• Call 911.
    • If this is the first seizure after TBI, call the person's doctor for advice.
    • If the seizure does not stop after 3 minutes, call 911.
    • If the seizure stops within 3 minutes, call the person's doctor.
    • If the patient does not return to normal within 20 minutes after the seizure, call 911.

    For More Information

    The Epilepsy Foundation of America Phone: 1-800-332-1000 Web:

    Brain Injury Association of America Phone: 1-800-444-6443 Web:



    This information in this booklet is not meant to replace the advice from a medical doctor. You should consult a qualified physician regarding specific medical concerns or treatment.


    Our health information content is based on research evidence and/or professional consensus and has been reviewed and approved by an editorial team of experts from the TBI Model Systems.


    Diaz-Arrastia R, Agostini MA, Frol AB, et al. Neurophysiologic and neuradiologic features of intractable epilepsy after traumatic brain injury in adults. Arch Neurol. 2000;57:1611–6. [PubMed]

    Englander J, Bushnik T, Duong TT, et al. Analyzing risk factors for late posttraumtic seizures: a prospective, mulitcenter investigation. Arch Phys Med Rehabil. 2003;84:365–373. [PubMed]

    Yablon SA, Dostrow VG. Post-traumatic seizures and epilepsy in Zasler ND, Katz DI, Zafonte RD, Brain Injury Medicine: Priciples and Practice. Demos; New York: 2007.

    Brain Trauma Foundation and American Association of Neurological Surgeons Management and prognosis of severe traumatic brain injury. 2000:159–165.

    Posted on BrainLine June 10, 2014. Reviewed July 26, 2018.

    Seizures After Traumatic Brain Injury was developed by Jeffrey Englander, MD, David X. Cifu, MD, and Ramon Diaz-Arrastia, MD, in collaboration with the University of Washington Model Systems Knowledge Translation Center and funded by NIDRR/U.S. D.O.E grant # H133A060070. Reprinted with permission.

    Comments (20)

    Please remember, we are not able to give medical or legal advice. If you have medical concerns, please consult your doctor. All posted comments are the views and opinions of the poster only.

    I am a 40 year old female I was diagnosed with a malignant brain tumor when I was 30. I have seizures and they are really scary. My seizures were well controlled for several years however lately they have increased due to stress. I'm no doctor or expert, however I do know that if you have seizures you should avoid as much stress as possible, don't skip eating, get plenty of rest also avoid extreme heat and stay hydrated, also don't let seizures control your life I've done that for so long. Just use common sense and read up on certain activities that you may have to have assistance. Live, Love and Laugh.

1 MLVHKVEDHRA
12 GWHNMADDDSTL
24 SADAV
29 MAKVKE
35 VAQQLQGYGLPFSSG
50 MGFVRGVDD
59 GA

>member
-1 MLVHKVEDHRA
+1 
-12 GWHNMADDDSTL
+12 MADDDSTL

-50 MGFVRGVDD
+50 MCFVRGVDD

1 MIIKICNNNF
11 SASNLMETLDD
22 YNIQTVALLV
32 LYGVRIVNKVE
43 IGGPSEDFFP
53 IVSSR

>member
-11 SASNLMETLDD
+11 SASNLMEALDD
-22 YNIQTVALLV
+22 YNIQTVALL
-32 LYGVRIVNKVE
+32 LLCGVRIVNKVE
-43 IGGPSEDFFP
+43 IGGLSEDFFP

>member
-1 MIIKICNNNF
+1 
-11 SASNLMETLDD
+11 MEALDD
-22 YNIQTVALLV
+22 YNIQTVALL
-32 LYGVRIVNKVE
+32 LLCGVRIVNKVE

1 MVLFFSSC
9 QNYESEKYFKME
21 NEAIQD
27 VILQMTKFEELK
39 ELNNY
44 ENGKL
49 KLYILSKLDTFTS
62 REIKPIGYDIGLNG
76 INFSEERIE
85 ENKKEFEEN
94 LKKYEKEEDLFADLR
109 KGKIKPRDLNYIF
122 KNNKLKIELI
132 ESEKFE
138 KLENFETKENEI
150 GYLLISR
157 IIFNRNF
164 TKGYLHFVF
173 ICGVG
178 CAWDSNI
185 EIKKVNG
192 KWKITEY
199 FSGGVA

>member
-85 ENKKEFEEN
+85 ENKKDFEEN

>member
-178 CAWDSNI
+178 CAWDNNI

Recently, after 4 years of recovery from a TBI my husband had a seizure while making himself something to eat in the kitchen . When I came out to talk to him he was quietly moving the food back & forth , but not responding to my questions. I called my son & also emergency services . He then threw his hands in the air and cried out and collapsed on the floor . He was turning blue and when the emergency responders came and after oxygen , he was breathing again . We went to ICU and I explained his injury of 4 years ago and also that he had a pacemaker. Emergency told us he was having a heart attach or a stroke . I told them it looked like a seizure and he was very calm and his face was not distorted . He aspirated because they put a tube down his throat and ICU doctor told me that that caused lung damage. He was desperately trying to communicate with me asking me to take the tube out , I asked them to please and they would not deciding to medicate him and tie his hands . He was showing me that the lower portion of his stomach hurt , but by putting him out he could no longer communicate which he so desperately was trying to do . I went home to get my car because he was sleeping and as I was leaving they called and asked for a permission to put a larger port for meds in his arm and said they gave him something to lower his blood pressure, which made me rush back as that was the original reason for his fall 4 years back . When I got there he was code blue and they said they could not bring his pressure up . He passed away that evening and I truly think instead of handling line a seizure they intubated him , as if he were having a heart attach , which I understand is not the best way to administer air for a patient in distress and studies show this does more harm than good . What is your opinion ? Heartbroken ❤️